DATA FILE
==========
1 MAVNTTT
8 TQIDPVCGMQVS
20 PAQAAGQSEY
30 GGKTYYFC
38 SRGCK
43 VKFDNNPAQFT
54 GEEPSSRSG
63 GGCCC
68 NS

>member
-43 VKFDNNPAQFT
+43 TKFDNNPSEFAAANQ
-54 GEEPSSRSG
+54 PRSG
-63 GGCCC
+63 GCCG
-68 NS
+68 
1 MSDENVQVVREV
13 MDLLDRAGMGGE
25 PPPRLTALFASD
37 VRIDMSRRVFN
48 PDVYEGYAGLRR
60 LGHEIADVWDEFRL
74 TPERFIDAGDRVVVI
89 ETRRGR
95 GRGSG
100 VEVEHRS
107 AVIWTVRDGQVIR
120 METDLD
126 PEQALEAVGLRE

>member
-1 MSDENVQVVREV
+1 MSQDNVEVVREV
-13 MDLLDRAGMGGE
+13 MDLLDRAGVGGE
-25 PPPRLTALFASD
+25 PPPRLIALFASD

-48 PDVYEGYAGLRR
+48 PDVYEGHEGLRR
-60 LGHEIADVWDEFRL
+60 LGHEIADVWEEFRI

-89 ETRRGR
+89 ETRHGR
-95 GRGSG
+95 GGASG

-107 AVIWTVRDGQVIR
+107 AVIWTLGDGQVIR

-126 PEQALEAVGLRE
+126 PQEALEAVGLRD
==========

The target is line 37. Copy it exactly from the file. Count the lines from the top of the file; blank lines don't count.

-25 PPPRLTALFASD